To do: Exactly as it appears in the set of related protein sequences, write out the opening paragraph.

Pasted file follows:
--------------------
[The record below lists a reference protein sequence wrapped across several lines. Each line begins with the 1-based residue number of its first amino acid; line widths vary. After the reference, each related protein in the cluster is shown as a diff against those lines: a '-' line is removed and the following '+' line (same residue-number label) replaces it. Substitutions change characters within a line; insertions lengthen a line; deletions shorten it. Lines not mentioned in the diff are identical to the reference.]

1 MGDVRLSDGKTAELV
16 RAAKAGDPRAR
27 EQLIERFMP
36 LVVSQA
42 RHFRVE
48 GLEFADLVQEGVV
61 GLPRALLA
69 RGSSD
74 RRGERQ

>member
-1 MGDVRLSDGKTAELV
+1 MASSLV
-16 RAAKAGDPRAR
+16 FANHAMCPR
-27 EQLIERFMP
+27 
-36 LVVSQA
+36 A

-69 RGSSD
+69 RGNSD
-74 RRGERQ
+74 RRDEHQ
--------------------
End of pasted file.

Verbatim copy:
[The record below lists a reference protein sequence wrapped across several lines. Each line begins with the 1-based residue number of its first amino acid; line widths vary. After the reference, each related protein in the cluster is shown as a diff against those lines: a '-' line is removed and the following '+' line (same residue-number label) replaces it. Substitutions change characters within a line; insertions lengthen a line; deletions shorten it. Lines not mentioned in the diff are identical to the reference.]